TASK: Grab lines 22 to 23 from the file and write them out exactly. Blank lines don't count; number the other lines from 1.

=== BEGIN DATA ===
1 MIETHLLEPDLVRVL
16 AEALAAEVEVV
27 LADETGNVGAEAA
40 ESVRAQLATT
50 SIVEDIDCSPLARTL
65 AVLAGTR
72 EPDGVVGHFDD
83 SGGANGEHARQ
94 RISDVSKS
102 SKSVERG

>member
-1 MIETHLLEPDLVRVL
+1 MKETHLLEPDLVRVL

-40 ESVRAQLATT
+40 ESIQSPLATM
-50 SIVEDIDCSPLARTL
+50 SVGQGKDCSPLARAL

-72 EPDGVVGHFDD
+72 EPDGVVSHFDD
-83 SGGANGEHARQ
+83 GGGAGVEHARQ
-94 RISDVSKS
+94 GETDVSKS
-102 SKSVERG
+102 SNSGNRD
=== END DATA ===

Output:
-94 RISDVSKS
+94 GETDVSKS